Vision of a DSLTI Graduate

DSLTI articulates its vision of a successful graduate in the following six areas of competency, and ties every element of the program to building skill and knowledge in these areas.

Each competency is followed by a developmental list of ways that educational leaders can show evidence of their mastery in this area: the first bullet indicates a beginner’s level of mastery, and the last bullet indicates a highly developed level of mastery.

1. A DSLTI graduate can articulate a personal vision of Jewish educational leadership and lead with it in mind.

  • Can explain the importance of vision in Jewish educational leadership
  • Can infer elements of vision from school materials
  • Can identify discrete values and principles that contribute to his/her own Jewish educational vision
  • Uses ongoing Jewish learning to inform and enrich his/her own Jewish educational vision
  • Can articulate a coherent and compelling vision statement
  • Can lead others in articulating their own personal vision statements, as well as in developing a common schoolwide vision statement
  • Habitually frames his/her personal educational vision in terms of Jewish values
  • Habitually uses his/her personal vision of Jewish education in all aspects of leadership
2. A DSLTI graduate demonstrates understanding of the central issues of Jewish day schools and of numerous alternative solutions to problems, and leads using theory and best practices.
  • Can restate in his/her own language central issues in education—and identify those that are unique to Jewish day schools and those that are found in independent and public schools—in the following areas of leadership challenge: curriculum, teaching, and learning; board development; school organization (collaboration, communication, day-to-day); Jewish life; budget and finance; institutional advancement; constituent relations; school culture; and external affairs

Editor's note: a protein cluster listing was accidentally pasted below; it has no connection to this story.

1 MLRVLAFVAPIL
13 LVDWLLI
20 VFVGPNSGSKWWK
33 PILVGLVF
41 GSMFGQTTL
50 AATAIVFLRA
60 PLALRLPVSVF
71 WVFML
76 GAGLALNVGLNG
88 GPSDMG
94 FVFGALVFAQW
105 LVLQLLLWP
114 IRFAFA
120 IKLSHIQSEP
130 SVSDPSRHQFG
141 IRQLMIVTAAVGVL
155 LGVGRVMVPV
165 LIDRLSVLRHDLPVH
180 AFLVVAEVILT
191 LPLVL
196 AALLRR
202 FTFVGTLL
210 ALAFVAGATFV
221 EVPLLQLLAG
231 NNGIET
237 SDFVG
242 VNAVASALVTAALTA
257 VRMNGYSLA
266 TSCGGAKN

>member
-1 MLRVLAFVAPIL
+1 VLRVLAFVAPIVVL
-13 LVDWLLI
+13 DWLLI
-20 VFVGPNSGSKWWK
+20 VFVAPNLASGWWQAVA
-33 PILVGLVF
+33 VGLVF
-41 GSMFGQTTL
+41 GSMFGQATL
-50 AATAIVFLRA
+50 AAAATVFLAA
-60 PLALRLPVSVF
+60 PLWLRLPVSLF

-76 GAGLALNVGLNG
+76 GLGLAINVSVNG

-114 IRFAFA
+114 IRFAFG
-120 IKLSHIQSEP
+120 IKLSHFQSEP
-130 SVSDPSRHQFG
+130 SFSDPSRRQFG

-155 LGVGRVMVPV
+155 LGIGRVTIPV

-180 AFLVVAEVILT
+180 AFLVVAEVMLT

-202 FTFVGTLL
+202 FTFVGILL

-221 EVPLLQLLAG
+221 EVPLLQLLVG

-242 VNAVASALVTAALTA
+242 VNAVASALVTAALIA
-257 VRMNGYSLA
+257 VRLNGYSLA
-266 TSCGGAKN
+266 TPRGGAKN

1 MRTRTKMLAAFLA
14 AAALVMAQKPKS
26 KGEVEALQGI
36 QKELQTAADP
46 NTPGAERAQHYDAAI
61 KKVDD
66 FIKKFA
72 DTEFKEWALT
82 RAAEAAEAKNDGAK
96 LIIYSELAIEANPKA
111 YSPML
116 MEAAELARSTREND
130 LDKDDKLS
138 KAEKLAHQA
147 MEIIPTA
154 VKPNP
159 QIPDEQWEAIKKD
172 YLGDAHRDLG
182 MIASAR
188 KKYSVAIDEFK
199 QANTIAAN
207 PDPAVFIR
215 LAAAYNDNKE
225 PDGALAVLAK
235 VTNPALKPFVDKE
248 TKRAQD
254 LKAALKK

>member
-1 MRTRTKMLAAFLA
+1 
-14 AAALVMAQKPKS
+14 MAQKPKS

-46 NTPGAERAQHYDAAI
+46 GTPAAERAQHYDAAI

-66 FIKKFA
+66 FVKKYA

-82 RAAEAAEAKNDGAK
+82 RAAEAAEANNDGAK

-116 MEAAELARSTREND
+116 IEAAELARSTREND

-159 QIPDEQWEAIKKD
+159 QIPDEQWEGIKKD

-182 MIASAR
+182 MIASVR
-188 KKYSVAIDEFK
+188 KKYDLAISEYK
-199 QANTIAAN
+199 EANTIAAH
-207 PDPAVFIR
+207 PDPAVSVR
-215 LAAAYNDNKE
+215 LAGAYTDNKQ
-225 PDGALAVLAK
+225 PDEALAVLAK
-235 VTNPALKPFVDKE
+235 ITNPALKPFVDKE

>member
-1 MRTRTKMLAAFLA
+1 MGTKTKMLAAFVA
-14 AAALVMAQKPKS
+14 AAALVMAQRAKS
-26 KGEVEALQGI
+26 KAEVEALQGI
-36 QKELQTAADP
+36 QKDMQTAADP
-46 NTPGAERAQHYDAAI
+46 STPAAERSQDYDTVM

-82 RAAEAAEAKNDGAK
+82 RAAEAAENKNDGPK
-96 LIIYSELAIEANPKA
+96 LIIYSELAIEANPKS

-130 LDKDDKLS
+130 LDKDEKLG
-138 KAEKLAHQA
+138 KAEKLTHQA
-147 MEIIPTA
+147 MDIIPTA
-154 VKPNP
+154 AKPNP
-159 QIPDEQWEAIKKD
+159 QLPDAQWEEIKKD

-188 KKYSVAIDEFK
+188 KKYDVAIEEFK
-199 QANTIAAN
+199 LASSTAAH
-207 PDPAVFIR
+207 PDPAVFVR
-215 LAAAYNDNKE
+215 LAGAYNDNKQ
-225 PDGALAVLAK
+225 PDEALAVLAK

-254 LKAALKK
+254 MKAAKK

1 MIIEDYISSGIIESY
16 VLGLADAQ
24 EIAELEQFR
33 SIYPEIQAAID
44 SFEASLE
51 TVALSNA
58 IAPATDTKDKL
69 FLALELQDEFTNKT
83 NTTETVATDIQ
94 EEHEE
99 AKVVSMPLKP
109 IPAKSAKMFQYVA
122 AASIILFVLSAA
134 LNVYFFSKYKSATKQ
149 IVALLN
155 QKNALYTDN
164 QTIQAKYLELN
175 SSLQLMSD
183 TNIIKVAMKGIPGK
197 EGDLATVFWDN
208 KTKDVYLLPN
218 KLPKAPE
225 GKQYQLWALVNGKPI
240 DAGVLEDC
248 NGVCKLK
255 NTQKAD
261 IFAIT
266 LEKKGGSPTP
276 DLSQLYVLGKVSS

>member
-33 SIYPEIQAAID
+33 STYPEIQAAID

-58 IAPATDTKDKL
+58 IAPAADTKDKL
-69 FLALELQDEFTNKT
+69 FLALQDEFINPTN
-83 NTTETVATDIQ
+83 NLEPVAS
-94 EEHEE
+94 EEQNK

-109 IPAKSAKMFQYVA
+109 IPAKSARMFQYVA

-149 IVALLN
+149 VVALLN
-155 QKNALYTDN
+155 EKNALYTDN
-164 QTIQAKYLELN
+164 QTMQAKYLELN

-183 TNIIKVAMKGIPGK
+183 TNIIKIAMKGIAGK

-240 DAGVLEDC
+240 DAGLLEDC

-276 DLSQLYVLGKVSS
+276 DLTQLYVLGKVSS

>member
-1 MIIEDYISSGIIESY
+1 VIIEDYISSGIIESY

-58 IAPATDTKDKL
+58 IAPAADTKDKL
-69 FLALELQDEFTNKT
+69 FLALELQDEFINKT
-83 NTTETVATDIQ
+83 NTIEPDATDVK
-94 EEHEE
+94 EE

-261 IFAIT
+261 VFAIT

• Can cite appropriate literature that discusses central issues in Jewish day schools
  • For each central issue, can articulate at least two alternative solutions and can identify theoretical and practical differences between them
  • For selected issues, can describe a model intervention based on his/her own preferred solution (case studies)
  • For selected focus of individual project, can develop a comprehensive analysis, intervention, and evaluation of a central issue in Jewish day schools
  • Routinely draws on theory and best practices in leading his/her school
3. A DSLTI graduate promotes and reinforces a collaborative and collegial school culture in which students, teachers, and parents are heard and valued.
  • Exhibits openness, respect, humility, and sensitivity
  • Actively listens to and communicates with all students, teachers, and parents
  • Respects and affirms diverse ways of reaching common goals
  • Nurtures schoolwide commitment to shared values and assumes responsibility for achieving the school's mission